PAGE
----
Cooper Tire reports 1Q2020 net loss of US$12 million, Europe and International segment bears the brunt
Cooper Tire & Rubber Company has reported a first quarter 2020 net loss of $12 million, compared with net income of $7 million in same period last year. Unit volume decreased 15.8 per cent compared to the first quarter of 2019. Net sales decreased 14.1 per cent to $532 million. Operating loss was $6 million, or 1.2 per cent of net sales, compared to operating profit of $26 million, or 4.3 per cent of net sales, in 2019.
Operating results include approximately $11 million of restructuring charges related to the transition at the company’s now wholly owned Mexico manufacturing facility.
“Cooper’s priorities during this unprecedented time have continued to be the health and safety of our employees, responsibilities to our broader communities, and commitments to our customers as well as all other key stakeholders. I am exceedingly proud of how Cooper employees around the globe, driven by our purpose, mission and values, have risen to the challenges,” said Cooper President & Chief Executive Officer Brad Hughes.
“We entered this challenging period caused by the global pandemic with a strong team and strategic plan, a solid cash position and borrowing capacity, appropriate inventory levels and a flexible global manufacturing footprint. Cooper was tracking well against our strategic initiatives and previously stated financial goals and had considerable momentum.
“In response to the coronavirus, we temporarily shut down our manufacturing plants for various periods of time while we continued to operate our distribution centres around the world. At the same time, we took several actions to improve liquidity. As we have communicated over recent weeks, our China, US and Serbia manufacturing plants are back in operation. These facilities will continue to ramp up as conditions improve. Meanwhile, our UK and Mexico facilities remain temporarily closed.
“Overall, we believe Cooper is in a good position to benefit when the economy recovers. Over the past two years, we have transformed our company into a consumer driven organization with Cooper products now more available where consumers want to buy tyres. We believe that our value proposition — high quality tyres at an affordable price — will be even more compelling for consumers in the future economy, and our heritage of manufacturing tyres in the US for US drivers will become even more important coming out of this period of uncertainty. Our research suggests consumer confidence in the Cooper brand is growing, and we believe that we stand to be a consumer tyre partner of choice.”
Cooper’s International segment bears the brunt of loss
However, the Cooper Tire sales in the International segment decreased 28.8 per cent as a result of $46 million of lower unit volume and $4 million of unfavourable foreign currency impact. For the quarter, segment unit volume was down 31.8 per cent compared to the same period a year ago.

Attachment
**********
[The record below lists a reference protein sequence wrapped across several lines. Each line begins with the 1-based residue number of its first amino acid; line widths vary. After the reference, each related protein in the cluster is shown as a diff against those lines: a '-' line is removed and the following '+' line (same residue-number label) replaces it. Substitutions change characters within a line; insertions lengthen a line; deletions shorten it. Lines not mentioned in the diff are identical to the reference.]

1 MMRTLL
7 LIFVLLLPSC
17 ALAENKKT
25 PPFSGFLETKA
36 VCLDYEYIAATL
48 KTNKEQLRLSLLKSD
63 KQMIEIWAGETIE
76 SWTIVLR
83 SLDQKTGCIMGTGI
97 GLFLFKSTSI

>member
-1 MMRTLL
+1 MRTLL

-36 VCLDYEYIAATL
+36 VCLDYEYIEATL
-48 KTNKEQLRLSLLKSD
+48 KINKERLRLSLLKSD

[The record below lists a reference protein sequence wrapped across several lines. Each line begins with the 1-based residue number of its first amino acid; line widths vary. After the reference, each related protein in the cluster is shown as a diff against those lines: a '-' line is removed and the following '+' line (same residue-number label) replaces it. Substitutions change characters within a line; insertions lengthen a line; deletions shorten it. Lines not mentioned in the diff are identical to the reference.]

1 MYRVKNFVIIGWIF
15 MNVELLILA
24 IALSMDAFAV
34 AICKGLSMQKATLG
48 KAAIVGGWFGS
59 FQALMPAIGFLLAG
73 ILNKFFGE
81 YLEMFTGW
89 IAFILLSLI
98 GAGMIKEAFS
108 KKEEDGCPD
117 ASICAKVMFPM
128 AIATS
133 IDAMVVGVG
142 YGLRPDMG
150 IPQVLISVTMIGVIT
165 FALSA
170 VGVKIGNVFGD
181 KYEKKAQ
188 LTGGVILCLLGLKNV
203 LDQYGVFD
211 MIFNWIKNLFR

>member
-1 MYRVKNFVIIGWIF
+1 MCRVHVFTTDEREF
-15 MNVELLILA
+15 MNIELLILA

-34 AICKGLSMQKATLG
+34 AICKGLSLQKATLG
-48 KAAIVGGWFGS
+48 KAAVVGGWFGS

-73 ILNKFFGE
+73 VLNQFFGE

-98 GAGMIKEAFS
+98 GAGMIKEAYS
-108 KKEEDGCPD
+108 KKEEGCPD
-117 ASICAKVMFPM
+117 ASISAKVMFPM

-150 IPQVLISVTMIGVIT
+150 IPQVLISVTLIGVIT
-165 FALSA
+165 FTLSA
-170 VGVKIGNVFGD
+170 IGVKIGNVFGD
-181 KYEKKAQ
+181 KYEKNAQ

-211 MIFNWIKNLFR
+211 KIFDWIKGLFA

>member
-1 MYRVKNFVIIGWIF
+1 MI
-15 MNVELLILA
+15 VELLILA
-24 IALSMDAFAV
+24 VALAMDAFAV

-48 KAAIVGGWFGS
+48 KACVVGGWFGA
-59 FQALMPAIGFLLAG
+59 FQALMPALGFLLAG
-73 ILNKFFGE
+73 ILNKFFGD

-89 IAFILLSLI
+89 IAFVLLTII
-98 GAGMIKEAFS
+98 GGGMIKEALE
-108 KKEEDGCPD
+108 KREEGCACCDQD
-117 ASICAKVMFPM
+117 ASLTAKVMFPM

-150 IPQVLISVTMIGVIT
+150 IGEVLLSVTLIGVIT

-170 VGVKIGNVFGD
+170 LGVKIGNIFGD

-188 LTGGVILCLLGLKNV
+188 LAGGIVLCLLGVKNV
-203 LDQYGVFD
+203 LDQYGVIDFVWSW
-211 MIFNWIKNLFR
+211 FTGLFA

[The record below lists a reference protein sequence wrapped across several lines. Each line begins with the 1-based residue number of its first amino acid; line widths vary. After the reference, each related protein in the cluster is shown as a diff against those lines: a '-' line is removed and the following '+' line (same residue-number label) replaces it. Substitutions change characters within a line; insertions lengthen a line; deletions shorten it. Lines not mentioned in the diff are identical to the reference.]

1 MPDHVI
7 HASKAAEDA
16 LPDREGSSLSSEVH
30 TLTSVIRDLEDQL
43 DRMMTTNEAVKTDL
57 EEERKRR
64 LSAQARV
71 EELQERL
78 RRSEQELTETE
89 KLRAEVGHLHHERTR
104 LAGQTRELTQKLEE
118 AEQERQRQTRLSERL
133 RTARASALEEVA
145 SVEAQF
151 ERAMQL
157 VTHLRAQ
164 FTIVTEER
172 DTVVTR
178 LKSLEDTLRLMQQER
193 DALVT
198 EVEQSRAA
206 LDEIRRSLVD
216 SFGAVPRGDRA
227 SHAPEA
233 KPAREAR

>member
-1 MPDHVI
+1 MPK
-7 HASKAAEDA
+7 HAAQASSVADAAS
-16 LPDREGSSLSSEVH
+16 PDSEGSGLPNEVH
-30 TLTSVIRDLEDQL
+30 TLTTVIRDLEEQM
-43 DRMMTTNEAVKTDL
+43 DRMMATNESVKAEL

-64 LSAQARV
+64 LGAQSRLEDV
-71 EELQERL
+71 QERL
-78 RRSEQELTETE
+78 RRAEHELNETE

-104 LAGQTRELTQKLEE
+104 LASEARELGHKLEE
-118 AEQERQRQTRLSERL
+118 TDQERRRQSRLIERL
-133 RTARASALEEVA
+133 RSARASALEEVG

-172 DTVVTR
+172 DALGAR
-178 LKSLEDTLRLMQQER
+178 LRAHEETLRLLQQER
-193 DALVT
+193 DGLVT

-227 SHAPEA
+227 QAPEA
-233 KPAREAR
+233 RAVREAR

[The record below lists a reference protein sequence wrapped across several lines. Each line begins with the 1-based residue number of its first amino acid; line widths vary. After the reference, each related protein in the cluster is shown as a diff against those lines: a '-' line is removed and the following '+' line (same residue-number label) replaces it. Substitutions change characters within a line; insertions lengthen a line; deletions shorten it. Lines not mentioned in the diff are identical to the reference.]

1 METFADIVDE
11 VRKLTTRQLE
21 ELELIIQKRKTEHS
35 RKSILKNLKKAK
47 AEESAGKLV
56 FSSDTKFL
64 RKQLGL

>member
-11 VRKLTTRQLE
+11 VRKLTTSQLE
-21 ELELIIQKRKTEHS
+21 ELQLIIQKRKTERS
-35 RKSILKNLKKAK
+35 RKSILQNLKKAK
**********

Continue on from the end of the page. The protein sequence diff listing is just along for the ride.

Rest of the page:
The segment’s first quarter operating loss was $10 million compared with an operating loss of $1 million in the first quarter of 2019. The quarter included $11 million of higher manufacturing costs, $4 million of lower unit volume and $1 million of higher other costs. The first quarter of 2019 also included $5 million of restructuring costs related to Cooper Tire Europe’s decision to cease light vehicle tire production at its Melksham, England facility, positively impacting the year-over-year comparison.
Across the Atlantic, Cooper’s first quarter total light vehicle tyre shipments in the US decreased 11.9 per cent. The US Tire Manufacturers Association (USTMA) reported that its member shipments of light vehicle tyres in the US decreased 12.3 per cent. Total industry shipments (including an estimate for non-USTMA members) decreased 10.4 per cent for the period.
2020 outlook withdrawn
Due to the rapidly evolving environment and continued uncertainties resulting from the coronavirus pandemic, Cooper withdraws its previously announced full year 2020 outlook, which was issued on February 24.
“We cannot at this time predict the extent or duration of the pandemic and its impacts on our financial and operating results for the full year. Given that the coronavirus will likely have a significant impact on the second quarter, we believe it will be the most challenging quarter of our year for operating profit. We have dramatically scaled back our capital expenditure plans, and now expect full year 2020 capital expenditures to be between $140 and $160 million, but this is dependent on the duration and severity of the pandemic. With this and other actions, we do not currently believe we will have a substantial cash usage in the second quarter. Overall, we are confident in our ability to weather the storm,” said Hughes.
“Prior to the pandemic, we were on pace relative to our original outlook, validating that our strategic plan remains the right path for our future. We entered this challenging period with a strong balance sheet and financial flexibility. While we will face uncertainty and many challenges, we believe Cooper will overcome the impacts of the coronavirus and we look forward to the opportunities ahead. We expect the economy to improve as the year progresses, and that our results will reflect this. For now, we will continue to focus on doing what is right for employee health and safety, our communities, customers and other key stakeholders.”